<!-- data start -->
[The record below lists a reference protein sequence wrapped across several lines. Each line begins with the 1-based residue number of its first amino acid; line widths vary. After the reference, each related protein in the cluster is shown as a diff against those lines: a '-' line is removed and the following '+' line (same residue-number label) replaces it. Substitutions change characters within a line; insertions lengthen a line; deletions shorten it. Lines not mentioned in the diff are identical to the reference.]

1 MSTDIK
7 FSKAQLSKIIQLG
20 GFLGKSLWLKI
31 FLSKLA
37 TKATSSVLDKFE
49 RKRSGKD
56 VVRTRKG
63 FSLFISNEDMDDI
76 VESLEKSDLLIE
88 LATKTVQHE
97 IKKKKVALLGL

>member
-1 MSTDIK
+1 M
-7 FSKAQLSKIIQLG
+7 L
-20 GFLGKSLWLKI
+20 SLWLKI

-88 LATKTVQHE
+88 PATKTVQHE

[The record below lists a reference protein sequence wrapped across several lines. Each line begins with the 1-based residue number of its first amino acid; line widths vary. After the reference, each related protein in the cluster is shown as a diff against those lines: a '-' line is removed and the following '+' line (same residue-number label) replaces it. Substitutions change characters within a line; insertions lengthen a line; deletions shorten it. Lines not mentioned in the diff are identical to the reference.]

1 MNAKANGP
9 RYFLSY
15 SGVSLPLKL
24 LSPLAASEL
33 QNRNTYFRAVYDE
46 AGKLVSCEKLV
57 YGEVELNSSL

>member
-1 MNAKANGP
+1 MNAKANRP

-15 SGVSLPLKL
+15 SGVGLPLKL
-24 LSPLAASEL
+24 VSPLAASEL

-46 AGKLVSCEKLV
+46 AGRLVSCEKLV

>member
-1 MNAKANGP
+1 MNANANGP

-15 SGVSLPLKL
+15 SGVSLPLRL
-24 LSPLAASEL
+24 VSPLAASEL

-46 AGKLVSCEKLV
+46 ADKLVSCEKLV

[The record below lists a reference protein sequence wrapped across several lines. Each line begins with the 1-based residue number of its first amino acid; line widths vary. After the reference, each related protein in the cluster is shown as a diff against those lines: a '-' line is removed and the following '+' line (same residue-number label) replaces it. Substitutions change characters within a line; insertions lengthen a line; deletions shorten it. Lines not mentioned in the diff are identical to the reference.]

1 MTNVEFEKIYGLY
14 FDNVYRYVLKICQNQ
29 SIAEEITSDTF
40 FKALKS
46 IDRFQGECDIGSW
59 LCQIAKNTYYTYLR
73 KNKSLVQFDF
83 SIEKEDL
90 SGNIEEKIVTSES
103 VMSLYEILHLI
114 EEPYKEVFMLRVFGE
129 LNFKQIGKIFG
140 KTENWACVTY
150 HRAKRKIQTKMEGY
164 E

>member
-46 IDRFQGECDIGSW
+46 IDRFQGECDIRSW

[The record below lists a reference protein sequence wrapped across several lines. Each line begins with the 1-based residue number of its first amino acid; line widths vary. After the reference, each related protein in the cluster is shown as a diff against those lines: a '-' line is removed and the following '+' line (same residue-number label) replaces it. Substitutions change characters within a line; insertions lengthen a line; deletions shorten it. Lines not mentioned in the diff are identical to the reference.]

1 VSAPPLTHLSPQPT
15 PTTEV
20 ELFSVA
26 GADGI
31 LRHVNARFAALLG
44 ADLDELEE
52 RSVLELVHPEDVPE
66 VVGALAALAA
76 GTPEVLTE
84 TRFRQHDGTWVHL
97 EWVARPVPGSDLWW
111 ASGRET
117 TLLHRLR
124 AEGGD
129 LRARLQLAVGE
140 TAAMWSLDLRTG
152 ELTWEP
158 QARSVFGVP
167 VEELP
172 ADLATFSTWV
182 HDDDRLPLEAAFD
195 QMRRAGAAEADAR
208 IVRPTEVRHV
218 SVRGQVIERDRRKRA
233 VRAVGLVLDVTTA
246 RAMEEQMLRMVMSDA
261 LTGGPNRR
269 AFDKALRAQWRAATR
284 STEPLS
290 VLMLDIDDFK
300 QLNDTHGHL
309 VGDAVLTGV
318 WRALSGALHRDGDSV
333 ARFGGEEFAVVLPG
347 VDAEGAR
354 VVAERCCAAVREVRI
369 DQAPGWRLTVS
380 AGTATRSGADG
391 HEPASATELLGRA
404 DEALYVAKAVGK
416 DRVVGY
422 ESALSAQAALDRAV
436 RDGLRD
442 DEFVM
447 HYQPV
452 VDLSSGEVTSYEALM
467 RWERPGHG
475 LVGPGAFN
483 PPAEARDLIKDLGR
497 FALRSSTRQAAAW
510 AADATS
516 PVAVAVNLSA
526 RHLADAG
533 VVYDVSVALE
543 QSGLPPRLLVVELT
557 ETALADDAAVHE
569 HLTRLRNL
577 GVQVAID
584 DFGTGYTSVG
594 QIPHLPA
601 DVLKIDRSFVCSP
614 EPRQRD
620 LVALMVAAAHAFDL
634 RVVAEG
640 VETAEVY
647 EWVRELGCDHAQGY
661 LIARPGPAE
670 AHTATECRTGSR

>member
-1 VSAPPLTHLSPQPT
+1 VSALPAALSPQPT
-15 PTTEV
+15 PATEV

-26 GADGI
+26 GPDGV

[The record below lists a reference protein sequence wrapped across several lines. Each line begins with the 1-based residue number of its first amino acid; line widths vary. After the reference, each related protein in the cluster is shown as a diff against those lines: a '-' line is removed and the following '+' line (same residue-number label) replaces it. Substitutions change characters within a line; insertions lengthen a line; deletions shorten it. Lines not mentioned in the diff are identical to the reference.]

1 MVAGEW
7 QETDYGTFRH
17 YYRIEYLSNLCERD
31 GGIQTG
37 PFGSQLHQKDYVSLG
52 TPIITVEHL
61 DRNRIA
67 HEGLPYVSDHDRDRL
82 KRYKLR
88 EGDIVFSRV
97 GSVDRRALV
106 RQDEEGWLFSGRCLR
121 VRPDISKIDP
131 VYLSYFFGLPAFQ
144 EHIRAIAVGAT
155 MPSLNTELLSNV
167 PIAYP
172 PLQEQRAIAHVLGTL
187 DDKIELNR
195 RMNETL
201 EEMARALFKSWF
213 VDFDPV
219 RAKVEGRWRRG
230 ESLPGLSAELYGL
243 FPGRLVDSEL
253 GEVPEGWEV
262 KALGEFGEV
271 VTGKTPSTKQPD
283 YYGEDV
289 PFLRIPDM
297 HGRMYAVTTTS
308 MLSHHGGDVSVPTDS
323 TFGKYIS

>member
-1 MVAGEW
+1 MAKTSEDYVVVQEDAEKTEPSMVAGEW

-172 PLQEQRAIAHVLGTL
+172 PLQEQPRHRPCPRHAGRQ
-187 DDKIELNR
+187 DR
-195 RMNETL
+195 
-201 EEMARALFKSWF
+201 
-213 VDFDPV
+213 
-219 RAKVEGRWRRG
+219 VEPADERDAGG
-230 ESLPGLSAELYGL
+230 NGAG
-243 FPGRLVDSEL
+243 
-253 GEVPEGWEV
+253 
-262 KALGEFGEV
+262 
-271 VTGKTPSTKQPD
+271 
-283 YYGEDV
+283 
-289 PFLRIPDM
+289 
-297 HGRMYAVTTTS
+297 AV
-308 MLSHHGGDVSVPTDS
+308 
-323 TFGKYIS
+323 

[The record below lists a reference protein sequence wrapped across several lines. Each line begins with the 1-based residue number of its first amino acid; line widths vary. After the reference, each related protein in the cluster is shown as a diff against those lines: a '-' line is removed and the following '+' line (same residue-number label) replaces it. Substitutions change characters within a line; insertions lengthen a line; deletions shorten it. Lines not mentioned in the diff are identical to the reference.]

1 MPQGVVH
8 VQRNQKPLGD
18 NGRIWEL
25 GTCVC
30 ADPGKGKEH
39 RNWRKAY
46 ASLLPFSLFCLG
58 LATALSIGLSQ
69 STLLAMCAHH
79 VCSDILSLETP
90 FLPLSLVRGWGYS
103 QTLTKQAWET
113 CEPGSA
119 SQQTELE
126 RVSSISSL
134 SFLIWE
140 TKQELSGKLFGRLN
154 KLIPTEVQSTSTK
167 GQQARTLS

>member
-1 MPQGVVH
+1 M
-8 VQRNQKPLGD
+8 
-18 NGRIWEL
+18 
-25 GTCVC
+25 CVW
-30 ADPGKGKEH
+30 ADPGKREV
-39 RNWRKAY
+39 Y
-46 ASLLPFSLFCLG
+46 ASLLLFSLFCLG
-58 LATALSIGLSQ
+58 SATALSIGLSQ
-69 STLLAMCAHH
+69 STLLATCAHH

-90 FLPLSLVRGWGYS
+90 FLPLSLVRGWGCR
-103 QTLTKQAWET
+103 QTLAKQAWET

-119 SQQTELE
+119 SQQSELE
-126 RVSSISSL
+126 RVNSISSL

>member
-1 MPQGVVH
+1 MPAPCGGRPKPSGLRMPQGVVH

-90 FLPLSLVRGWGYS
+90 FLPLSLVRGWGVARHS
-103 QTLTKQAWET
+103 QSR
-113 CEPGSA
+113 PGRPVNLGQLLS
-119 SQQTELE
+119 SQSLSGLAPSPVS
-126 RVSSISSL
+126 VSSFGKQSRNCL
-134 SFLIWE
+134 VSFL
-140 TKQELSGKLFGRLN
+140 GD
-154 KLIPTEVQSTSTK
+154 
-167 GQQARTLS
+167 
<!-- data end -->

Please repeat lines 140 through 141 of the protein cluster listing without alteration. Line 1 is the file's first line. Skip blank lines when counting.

+15 PATEV

-26 GADGI